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Abortion and the Unknowable God: An Attempt at a Neutral and Faithful Discussion

As a Christian, I find myself in a strange position on abortion. I am pro-choice. I have not always been as I have not always considered myself Christian. I was an atheist/deist, pro-lifer in my younger days. However, my journey gives me a unique perspective because I was pro-life based on black and white facts, and I became pro-choice based on God.

That is the problem with God. For me, God has taken away my black and white thinking. Before I had faith, I would reason out a situation based on my perspective and whatever I decided was the truth. So for abortion, I decided that when an egg and sperm met, they were a life and that life was more important than the life of the woman in which the baby grew. I made little-to-no exception for rape as I saw rape as terrible but babies as good. I didn’t think much about other exceptions such as incest and the death of the mother because I didn’t have many people around me to debate the issue. Since I had no concept of a power beyond me, I didn’t have to consider beyond my thinking process.

But within 5 or 6 years, I found God or God found me or a little of both as spiritual journeys go. And I now had this concept that wasn’t me and wasn’t you and wasn’t anyone I knew. In fact, one of the definition was He was unknowable. My brain couldn’t comprehend His plans and designs. I had to take leaps of faith and trust in the process and pray for some help and ask those who also had sparks of spiritual life in them (I was informed that was everyone) and put it all that together with my experiences and pray and be patience and finally take action in the hopes that my decision reflected the God I liked to say “of my understanding” but actually I didn’t get to understand at all because He is God. And even in using a pronoun like “he” or “she,” I’m not helping myself since I constantly want to remake God in my image. God gets to be petty, mean, jealous and loves shoes much to often than I’d like to care to admit.

Now people often argue at this point that if God is so unknowable we will just fall back into relative morality, but the amazing power of having a sense of God is we don’t. Most of the time. We want to be better just because we like God. We try to love more. Care more. We realize how unimportant our every feeling and whim and need is in the great scheme of humanity. And when we forget, we often have meditation books, the Bible, spiritual texts, friends, family and more to give us a push in the right direction. We focus on what we can give first and what we receive second. Why? I don’t know. Humility often follows faith.

Now what does this all have to do with abortion? Well, it’s not a black and white issue once we have God. The morality of getting pregnant, keeping a child, raising a child, aborting a child is not drawn along pro-life and pro-choice. We may want it to be because how easy it is to stand and yell at each other. I like yelling and being right. I have taken a side and I think it’s okay to take a side. But I think it must be done in a thoughtful way and in the acknowledgment that God is much bigger than pro-life and pro-choice. God doesn’t hate either side nor is He standing around yelling at each side either.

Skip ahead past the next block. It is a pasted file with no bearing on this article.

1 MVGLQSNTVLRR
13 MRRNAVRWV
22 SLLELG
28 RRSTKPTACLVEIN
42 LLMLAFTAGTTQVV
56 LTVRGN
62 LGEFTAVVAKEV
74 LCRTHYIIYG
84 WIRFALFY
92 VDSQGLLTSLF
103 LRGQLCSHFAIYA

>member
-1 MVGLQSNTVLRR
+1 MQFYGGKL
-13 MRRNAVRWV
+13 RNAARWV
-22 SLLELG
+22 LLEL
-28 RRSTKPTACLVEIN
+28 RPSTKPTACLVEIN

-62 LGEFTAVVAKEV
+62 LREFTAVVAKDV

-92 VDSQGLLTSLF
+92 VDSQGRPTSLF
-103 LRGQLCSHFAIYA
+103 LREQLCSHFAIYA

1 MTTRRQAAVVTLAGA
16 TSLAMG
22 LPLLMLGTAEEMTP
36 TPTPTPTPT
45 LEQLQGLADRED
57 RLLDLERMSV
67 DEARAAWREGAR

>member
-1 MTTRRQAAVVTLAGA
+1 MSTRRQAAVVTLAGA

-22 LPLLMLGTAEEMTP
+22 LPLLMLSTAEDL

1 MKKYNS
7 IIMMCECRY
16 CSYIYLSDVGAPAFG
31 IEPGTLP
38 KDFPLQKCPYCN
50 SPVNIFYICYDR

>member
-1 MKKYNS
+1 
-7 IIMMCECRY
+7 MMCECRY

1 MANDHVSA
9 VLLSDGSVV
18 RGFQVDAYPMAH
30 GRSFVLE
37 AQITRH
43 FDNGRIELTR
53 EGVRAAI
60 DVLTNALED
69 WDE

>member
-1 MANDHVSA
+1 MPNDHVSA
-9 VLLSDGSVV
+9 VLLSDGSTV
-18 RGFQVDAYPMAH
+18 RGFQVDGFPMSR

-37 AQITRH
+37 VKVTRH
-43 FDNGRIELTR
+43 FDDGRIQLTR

Even if we turn to the Bible for answers on abortion, it’s not obvious. Which Bible do we even use? The Bible wasn’t originally written in English. How many times has it been translated? Why is this church using a version different than that church? How many definitions of that word exist and which one did God mean? And before we get into words, how do we even know which verses to read? Does God think life starts at conception, like in Jeremiah, or at the quickening, like in Exodus, which would be about 20 weeks, so first and most second trimester abortions would be okay? Or if we are made in His image like the verse in Genesis, is it when we look like humans, which is definitely not when we are a clump of cells and maybe in keeping with Roe v Wade? It’s all so much more muddled with God than if I just decide I think abortion is wrong.

And then we get into the reality of abortion. What if a woman is raped? The man acted in self-will not God’s will. Does God really want that baby on Earth? How do we know? What about casual sex? If God doesn’t believe in it, which we could debate another time, does God want baby here? What if the act of abortion changes the woman forever? Maybe that was God’s plan. Perhaps, that woman will now change the lives of hundreds of people and the abortion of the fetus was the catalyst. The woman doesn’t have to become a pro-life advocate. What if she becomes a doctor or a mother or a saint?

If God is unknowable, who are we to say where He stands on abortion and what He will do with our decisions? Perhaps, God does not take a stand like we take stands. Perhaps, the morality of this difficult decision is not A or B at all.

In the end, God gave us brains to use. The people I worry about in this contentious debate are not pro-life or pro-choice. They are those who have no one in their lives willing to ask and answer the hard questions. I don’t seek to make anyone believe as I believe. I only want each of us to find our way with a little more understanding of the humanity in the middle of it all.

About the writer: Alex Iwashyna went from an undergraduate degree in political philosophy to an medical doctor to a stay-at-home mom, writer and Christian liberal by 30. She spends most of her writing time on, a humor blog except when it’s serious about life, parenting, marriage, culture, religion and politics. She has a muse of a husband, two young kids and a readership that gives her hope for humanity.

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